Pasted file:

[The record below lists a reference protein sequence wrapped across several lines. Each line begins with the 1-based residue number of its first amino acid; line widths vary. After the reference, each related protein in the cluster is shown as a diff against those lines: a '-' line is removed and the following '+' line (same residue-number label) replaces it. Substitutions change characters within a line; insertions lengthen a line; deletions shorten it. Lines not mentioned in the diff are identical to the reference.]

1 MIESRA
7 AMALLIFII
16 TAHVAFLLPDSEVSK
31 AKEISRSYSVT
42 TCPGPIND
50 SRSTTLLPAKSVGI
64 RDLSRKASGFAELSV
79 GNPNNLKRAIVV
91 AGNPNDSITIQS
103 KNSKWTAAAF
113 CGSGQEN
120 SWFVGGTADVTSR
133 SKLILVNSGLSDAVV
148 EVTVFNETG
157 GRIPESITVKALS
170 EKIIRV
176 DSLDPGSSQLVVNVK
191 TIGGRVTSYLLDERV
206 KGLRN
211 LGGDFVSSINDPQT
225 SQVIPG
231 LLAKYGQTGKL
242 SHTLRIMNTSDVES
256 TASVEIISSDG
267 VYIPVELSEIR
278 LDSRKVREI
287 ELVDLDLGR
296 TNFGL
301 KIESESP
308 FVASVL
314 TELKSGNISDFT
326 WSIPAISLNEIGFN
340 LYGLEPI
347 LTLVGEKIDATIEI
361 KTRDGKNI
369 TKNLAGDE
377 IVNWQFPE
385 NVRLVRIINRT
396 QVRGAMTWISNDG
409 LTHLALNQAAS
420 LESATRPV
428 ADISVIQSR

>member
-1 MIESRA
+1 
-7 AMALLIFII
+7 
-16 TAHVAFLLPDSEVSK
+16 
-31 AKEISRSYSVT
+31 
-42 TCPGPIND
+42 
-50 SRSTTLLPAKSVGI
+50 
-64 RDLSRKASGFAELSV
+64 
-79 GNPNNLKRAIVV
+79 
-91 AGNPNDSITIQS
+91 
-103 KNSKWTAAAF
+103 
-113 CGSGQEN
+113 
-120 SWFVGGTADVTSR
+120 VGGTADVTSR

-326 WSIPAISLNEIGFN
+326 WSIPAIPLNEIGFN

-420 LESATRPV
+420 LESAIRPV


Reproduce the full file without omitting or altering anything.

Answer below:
[The record below lists a reference protein sequence wrapped across several lines. Each line begins with the 1-based residue number of its first amino acid; line widths vary. After the reference, each related protein in the cluster is shown as a diff against those lines: a '-' line is removed and the following '+' line (same residue-number label) replaces it. Substitutions change characters within a line; insertions lengthen a line; deletions shorten it. Lines not mentioned in the diff are identical to the reference.]

1 MIESRA
7 AMALLIFII
16 TAHVAFLLPDSEVSK
31 AKEISRSYSVT
42 TCPGPIND
50 SRSTTLLPAKSVGI
64 RDLSRKASGFAELSV
79 GNPNNLKRAIVV
91 AGNPNDSITIQS
103 KNSKWTAAAF
113 CGSGQEN
120 SWFVGGTADVTSR
133 SKLILVNSGLSDAVV
148 EVTVFNETG
157 GRIPESITVKALS
170 EKIIRV
176 DSLDPGSSQLVVNVK
191 TIGGRVTSYLLDERV
206 KGLRN
211 LGGDFVSSINDPQT
225 SQVIPG
231 LLAKYGQTGKL
242 SHTLRIMNTSDVES
256 TASVEIISSDG
267 VYIPVELSEIR
278 LDSRKVREI
287 ELVDLDLGR
296 TNFGL
301 KIESESP
308 FVASVL
314 TELKSGNISDFT
326 WSIPAISLNEIGFN
340 LYGLEPI
347 LTLVGEKIDATIEI
361 KTRDGKNI
369 TKNLAGDE
377 IVNWQFPE
385 NVRLVRIINRT
396 QVRGAMTWISNDG
409 LTHLALNQAAS
420 LESATRPV
428 ADISVIQSR

>member
-1 MIESRA
+1 
-7 AMALLIFII
+7 
-16 TAHVAFLLPDSEVSK
+16 
-31 AKEISRSYSVT
+31 
-42 TCPGPIND
+42 
-50 SRSTTLLPAKSVGI
+50 
-64 RDLSRKASGFAELSV
+64 
-79 GNPNNLKRAIVV
+79 
-91 AGNPNDSITIQS
+91 
-103 KNSKWTAAAF
+103 
-113 CGSGQEN
+113 
-120 SWFVGGTADVTSR
+120 VGGTADVTSR

-326 WSIPAISLNEIGFN
+326 WSIPAIPLNEIGFN

-420 LESATRPV
+420 LESAIRPV